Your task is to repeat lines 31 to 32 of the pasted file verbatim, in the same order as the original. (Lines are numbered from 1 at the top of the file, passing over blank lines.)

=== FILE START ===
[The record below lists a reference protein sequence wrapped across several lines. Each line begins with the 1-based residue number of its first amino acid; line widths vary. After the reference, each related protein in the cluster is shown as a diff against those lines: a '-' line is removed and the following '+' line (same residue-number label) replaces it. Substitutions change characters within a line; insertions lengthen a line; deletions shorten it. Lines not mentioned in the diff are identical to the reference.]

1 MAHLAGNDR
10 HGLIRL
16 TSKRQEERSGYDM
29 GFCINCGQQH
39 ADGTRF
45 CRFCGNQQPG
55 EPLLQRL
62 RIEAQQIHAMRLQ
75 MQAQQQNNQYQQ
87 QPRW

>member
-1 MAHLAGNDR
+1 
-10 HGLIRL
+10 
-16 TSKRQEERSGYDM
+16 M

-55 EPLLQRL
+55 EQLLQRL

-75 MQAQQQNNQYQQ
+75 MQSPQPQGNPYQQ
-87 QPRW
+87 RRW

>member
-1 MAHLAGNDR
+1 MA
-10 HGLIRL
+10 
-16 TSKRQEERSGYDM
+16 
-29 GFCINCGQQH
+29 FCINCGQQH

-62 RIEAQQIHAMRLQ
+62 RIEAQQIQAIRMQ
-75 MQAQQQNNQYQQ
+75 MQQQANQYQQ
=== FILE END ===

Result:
+16 
-29 GFCINCGQQH